> and 'order' a symphony of wills, leading to stability (but if continued
>too long: leading to crystallization, stasis).

Well Martin, that's a statement with which I have absolutely no trouble at
all, in fact I agree completely.

>I can go on for the other 'jewels', but leave it for now.

Oh please do! If you'd put it that way in the first place we'd have a
broader basis to stand on.

>Alexis, sometimes I get the impression that you seem to have found
>*your truth* despite the fact that you call yourself 'agnostic'
>and I'm not ironic in any way by saying this.

Well< I suppose one could say that an "agnostic" has found a KIND  of
"truth" and that is that "there is not, thus far, any kind of provable
truth". But that is not my own view. My view is that there is no such thing
as "divinely ordered truth" and that what I am seeking is not so much
"truth" as an understanding of abstract realities. For that is what "truth"
means to me......."abstract realities".

>>Alexis: I objected to your 'roll-of-the-dice' view of things. I asked
>>you where the idea of justice fits in to which you responded that you
>>don't believe in (universal) justice. It's still not clear to me, however,
>>what you *do* believe in regarding justice. But this has nothing to do
>>with amicable discussions. I always presume that people want amicable
>>discussions. I was and still am asking, however, for supportive
>>arguments from your side regarding your views on theosophy.
>A>My friend Dr. Einstein also disliked the "roll-of-the-dice" which is
>implicit in Quantum Mechanics, which is one of my own personal bases of
>opinion. BUT, at the very end of his life, he said: "I was wrong...God does
>play dice".
>Well, Alexis, I have a degree in physics and have studied QM and
>the recent findings in that field a bit and things are not precisely
>like you and many other lay-people in physics presume. Quantum mechanics
>gives a description of the *measurement process* and nothing more.
>Moreover, physicists find themselves flabbergasted with the discovery of
>'non-locality' in the quantum realm. This discovery will lead eventually
>to a new kind of QM.
>It's too technical to describe, but this discovery has also implications
>for relativity-theory. It is evident that some basic assumptions in RT
>are wrong. Only which one(s)? Nobody knows yet.

What sort of degree? don't make assumptions of what others do or don't know.
I am not a physicist, nor a quantum Theorist myself, but  I have friends who
are and whom I use for reference. Most of my quantum theorist friends have
low opinions of physicists (which I don't share because I know academics all
too well). I know too may people who would not accept your presentation of
quantum Theory as a "measurement process" and nothing more. Second I am told
that you should have said that "some Physicists are flabbergasted" and not
implied that they all are. Lastly everyone knows (I assume that if I do,
everyone does) that there are basic assumptions in Relativity Theory that
are wrong, Einstein himself acknowledged that. But no matter what, I think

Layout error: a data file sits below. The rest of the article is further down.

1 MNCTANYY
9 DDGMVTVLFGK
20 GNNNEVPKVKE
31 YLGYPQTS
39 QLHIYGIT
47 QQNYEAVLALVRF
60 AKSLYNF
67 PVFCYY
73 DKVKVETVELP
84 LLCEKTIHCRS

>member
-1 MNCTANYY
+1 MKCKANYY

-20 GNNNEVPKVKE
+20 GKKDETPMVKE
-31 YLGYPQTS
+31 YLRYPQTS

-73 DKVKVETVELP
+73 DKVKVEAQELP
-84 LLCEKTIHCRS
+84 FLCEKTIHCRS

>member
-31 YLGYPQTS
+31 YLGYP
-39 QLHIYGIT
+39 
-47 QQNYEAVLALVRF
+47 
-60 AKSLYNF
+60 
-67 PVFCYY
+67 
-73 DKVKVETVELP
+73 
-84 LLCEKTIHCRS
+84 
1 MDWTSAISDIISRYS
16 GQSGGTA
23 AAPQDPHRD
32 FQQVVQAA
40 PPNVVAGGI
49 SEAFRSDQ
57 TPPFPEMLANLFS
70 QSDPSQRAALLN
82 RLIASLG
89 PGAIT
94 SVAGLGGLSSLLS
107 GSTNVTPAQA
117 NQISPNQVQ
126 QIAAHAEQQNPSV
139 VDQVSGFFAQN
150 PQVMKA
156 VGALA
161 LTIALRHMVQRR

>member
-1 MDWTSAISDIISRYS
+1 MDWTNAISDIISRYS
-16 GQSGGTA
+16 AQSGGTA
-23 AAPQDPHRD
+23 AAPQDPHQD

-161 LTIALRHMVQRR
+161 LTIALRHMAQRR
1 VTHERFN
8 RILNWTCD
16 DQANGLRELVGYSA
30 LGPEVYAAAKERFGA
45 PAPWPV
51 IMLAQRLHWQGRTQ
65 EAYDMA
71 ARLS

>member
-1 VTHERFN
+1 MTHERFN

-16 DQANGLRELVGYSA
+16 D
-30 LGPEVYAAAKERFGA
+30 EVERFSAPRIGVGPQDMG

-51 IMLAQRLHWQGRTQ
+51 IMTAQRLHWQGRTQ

our modern sciences at this point in time are far more in resonance with a
"roll of the dice" theory than they are with "divine ordinance".
>A> I do not believe in some kind of universal "justice" that
>effects individuals. I believe that in the cosmos as a whole things tend to
>a positive equilibrium but that equilibrium has nothing to do with human
>beings. Now as to Justice on a Human Scale, you will find no one more
>ferocious in their defense of justice and fairness than I. But, I do not
>make the mistake of thinking that Justice/fairness the human conception,
>needs to have a cosmic counterpart.
>Well, I don't like to anthropomorphize this conception too, but I am
>convinced that there is Order in this universe, however it may be
>working. What is your view on order and structure in this universe?
>And how is it related to the equilibrium you're talking about in the
>previous paragraph?
>A>People need to be just, people need to
>be fair, people need to be make the world a better place for us
>all to live in....but that has absolutely nothing at all to do with the
>greater reality.
>But it has everything to do with the thoughtpatterns (egregores) people
>are feeding. And these patterns have consequences for the whole world.
>Voila, that's an example of karma as I apply or maybe better: translate
>into psychological terms.

Thought patterns (egregores) are entirely speculative and hypothetical, I
should hate to base our world society on hypothesis.
>A>I was born rich, intelligent, talented, very good looking
>(I was once the highest paid fashion model in Paris) and titled. By
>Theosophical "Core Doctrine" I must have deserved it! But I didn't. I was
>just lucky! On the other hand, in 1919 the Communists murdered 3200 members
>of my family, that wasn't Karma, it was just bad luck.
>Or a disastrous outcome of egregore energies (created and sustained by
>people, not an abstract entity).

It's just as likely to be the disastrous outcome of social manipulation by
ruthlessly ambitious men.
>A>Little Czarewitch
>Alexei, was a 14 year old hemophiliac when he was shot to death. If that was
>the result of "Karma" then Karma is about as unjust as Adolf Hitler.
>Like I said, I don't believe in that kind of karma. It is *people* that
>act and *people* that suffer. Nothing mysterious about that.

>You acknowledge the existence of egregores; an understanding of these
>things is an understanding of events, I think.
>Once again I acknolwedge the POSSIBILITY of the existance of egregores and
speculative objects, to do more than that, would I submit, be mistaken.

[Back to Top]

Theosophy World: Dedicated to the Theosophical Philosophy and its Practical Application